Sales Promotions - 1929 Style

by Mark Nye
Issue No. 342 - October 2001

Dated January 7 1929 and originating from the desk of H. A. Loveland, assistant sales manager, Circular Letter [C/L] #48 read as follows:

We have made a line of fancy square plates which make an attractive addition to our line as follows:

  • 1174 - 6" Bread & Butter - 5.50 doz.
  • 1176 - 8½" Salad Plate - $10.00 doz.
  • 1177 - 9½" Dinner Plate - $15.00 doz.
  • 1178 - 10½" Service Plate - $18.75 doz.

The 10½" size can be used for Ice Cream or Large Salad.

Also dated January 7, 1929, was Circular Letter #57, the subject of which was "3115 Stemware Line Wide Optic, Crystal Bowl - W/Ebony Stem & Foot" The goblet, saucer champagne sherbet, cocktail, 12 oz. and 10 oz. ftd tumblers were offered plain at $11.00 dozen list, or with D/165-S (silver) at $2S.00 per dozen, list. Handwritten at the bottom was "3115 crystal bowl Ebony S & F $16.00 Dec 468." Unfortunately, neither D/165 or Dec 468 have been identified.

Continuing with another letter dated January 7, 1929, we have Circular Letter #65, again from the desk of H. A. Lovelady:

We find that there is a demand for Hollow Stem Champaign or Ginger Ales in various color combinations and we have decided to make our 7927½ 5 oz. Hollow Stem Champaign in the following combinations the price of which will be $7.50 per dozen list:

  • 7927½ Hollow-Stem Champaign or Ginger Ale
  • Topaz Bowl - Blue Foot
  • Peach Bowl - Blue Foot
  • Amber Bowl - Crystal Foot
  • Emerald Bowl - Peach Foot

How many of these have you seen lately? Note the Spelling of the word "Champaign." This is not a "typo" but rather the way it appeared in the original Circular Letter.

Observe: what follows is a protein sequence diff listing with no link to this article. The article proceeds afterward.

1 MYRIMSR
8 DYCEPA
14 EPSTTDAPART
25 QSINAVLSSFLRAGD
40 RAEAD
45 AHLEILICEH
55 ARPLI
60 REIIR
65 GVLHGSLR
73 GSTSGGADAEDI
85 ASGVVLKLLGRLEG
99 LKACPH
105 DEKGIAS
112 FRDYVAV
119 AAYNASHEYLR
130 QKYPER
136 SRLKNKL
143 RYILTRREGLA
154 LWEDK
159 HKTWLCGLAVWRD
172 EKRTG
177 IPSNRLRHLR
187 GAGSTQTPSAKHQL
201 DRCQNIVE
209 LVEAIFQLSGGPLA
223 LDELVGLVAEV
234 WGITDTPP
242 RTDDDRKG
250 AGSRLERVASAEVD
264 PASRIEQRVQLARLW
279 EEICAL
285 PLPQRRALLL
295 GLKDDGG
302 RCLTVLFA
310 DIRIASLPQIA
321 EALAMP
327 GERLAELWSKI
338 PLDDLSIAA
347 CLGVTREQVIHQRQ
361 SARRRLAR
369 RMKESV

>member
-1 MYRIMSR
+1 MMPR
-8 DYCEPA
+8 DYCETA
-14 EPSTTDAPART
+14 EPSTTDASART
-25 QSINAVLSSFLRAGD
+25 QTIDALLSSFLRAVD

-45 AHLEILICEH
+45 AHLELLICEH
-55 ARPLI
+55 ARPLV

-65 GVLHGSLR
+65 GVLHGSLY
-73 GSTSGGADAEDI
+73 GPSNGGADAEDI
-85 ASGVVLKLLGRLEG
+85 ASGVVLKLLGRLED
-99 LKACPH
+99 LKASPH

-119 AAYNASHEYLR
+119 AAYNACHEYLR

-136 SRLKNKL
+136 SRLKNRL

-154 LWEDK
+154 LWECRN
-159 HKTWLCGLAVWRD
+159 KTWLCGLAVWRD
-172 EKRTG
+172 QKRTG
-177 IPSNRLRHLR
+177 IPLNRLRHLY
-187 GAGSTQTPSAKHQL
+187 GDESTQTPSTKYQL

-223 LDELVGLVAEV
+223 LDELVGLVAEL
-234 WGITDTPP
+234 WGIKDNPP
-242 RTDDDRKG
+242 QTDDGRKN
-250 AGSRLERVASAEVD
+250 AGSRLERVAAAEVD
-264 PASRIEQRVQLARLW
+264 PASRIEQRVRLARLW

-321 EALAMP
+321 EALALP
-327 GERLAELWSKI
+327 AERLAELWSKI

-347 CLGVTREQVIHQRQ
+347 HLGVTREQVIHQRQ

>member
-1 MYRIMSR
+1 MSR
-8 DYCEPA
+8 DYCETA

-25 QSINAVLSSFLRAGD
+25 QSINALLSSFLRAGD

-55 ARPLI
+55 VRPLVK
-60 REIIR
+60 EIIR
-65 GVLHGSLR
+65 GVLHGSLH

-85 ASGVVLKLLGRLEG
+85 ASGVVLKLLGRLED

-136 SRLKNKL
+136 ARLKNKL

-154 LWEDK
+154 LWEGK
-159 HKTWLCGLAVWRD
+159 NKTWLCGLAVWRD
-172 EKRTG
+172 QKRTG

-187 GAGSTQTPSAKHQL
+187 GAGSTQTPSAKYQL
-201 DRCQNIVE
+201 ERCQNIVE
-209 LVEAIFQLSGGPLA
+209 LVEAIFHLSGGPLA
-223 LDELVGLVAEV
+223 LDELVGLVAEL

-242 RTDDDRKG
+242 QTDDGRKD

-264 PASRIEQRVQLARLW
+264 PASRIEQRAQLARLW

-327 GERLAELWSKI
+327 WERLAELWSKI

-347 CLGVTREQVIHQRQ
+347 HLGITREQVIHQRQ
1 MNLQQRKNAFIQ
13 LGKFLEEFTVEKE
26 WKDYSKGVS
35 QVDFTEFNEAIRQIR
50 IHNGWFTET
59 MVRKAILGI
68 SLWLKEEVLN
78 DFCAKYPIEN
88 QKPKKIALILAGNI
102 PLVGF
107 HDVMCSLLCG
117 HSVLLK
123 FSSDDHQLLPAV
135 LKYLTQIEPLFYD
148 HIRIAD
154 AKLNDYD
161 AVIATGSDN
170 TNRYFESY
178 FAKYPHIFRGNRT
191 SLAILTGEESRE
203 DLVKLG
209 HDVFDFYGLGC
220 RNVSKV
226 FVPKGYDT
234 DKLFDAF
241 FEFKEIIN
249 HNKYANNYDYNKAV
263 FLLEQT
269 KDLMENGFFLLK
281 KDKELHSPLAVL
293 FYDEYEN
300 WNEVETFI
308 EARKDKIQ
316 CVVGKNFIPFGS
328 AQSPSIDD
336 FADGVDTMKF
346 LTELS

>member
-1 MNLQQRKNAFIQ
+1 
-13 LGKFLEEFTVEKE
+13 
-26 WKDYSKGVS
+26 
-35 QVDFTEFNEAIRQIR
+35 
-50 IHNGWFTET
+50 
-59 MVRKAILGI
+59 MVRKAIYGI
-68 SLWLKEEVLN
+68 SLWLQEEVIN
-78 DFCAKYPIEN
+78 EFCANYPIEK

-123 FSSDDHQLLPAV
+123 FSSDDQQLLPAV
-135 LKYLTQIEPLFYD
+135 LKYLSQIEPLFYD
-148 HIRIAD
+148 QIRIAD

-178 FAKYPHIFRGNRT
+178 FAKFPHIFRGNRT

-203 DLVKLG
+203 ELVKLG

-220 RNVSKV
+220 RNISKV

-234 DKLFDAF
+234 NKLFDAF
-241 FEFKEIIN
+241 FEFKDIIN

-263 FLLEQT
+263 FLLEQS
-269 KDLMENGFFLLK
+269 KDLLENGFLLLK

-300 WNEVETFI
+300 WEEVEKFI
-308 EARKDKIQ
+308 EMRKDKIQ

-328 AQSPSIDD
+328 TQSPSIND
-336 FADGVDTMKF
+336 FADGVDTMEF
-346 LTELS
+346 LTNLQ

Dated one day later, January 8, Mr. Lovelady sent out Circular Letter #78 which read:

We have made five sizes of Decagon Plates in the new Golden Rod color, prices for which are shown below. You will note that these prices are slightly in advance of regular transparent colors.

  • 809 - 6½" B & B Plate, Decagon - $5.00
  • 815 - 7½" Tea Plate - $7.50
  • 597 - 8 3/8" Salad Plate - $8.75
  • 811 9½" Dinner Plate - $13.00
  • 812 10½" Service Plate - $17.50

This letter raises a couple of questions. First, were there 30 Circular Letters sent out in a period of one day (#48 was dated Jan. 7 and #78, Jan 8) or was a non-consecutive numbering system used, a system that is not understood today. (There was a 1929 C/L #61 but on the photocopy I have, the month and day are not legible.) What is known is that not that many letters have survived the passing years. Second, what is the "new Golden Rod" color? Golden Rod is also thee color of the 3120 stemware priced in 1929 CL #61. Once again the price is higher than Crystal and other colors, $10.50 per dozen, compared to $8.50. The most likely candidate is Gold Krystol, but the generally accepted date for its introduction is some eight months later, in August 1929. It is entirely possible this was a trial run for the color or it was, in fact, introduced in early 1929 rather than later in the year.

On March 5, 1929, W. C. McCartney, Cambridge sales manager, issued Circular Letter #129.

We have had requests from some of our larger customers for some deep plate etched stemware. Where they have made it worth while for us, by purchasing regular merchandise we have given them some plate etched stemware at a list price of $5.50 a dozen.

We have etched the #3060, #3050 and #3051 shapes and have also etched colors Peach, Emerald, Amber, and Crystal.

Special selection is not given the stemware at this price. We send what is termed the run of turn selection. The blanks are not seconds -- neither are they diamonds but are first class for this type of etching.

We are using four etchings: Nasturtium, Dresden Rose, Wild Rose, and Chrysanthemum, giving your customers a limit of four. Please understand if the maximum discount is allowed the order must read for at least 100 dozen of assorted items in one shape, one color and one etched pattern.

Delivery cannot be promised and this must be understood.

Illustrations of three of the four cited etchings are shown below. Nasturtium remains a mystery as it does not appear in any know Cambridge catalog nor was a plate bearing the etching found in the material acquired from Imperial. Etching plates for Dresden Rose, Chrysanthemum and Wild Rose were among the plates that came from Imperial. Stemware etched with any of the three known designs is seldom seen today, perhaps indicating the promotion was not a great success or was short lived. There have been no reports of a nasturtium etching being found.

Etching detail
Etching detail
Etching detail